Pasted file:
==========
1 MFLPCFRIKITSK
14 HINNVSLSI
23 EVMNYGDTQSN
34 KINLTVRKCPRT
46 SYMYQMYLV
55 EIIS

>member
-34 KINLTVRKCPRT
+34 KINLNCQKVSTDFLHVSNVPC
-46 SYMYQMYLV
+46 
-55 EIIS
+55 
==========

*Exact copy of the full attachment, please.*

1 MFLPCFRIKITSK
14 HINNVSLSI
23 EVMNYGDTQSN
34 KINLTVRKCPRT
46 SYMYQMYLV
55 EIIS

>member
-34 KINLTVRKCPRT
+34 KINLNCQKVSTDFLHVSNVPC
-46 SYMYQMYLV
+46 
-55 EIIS
+55 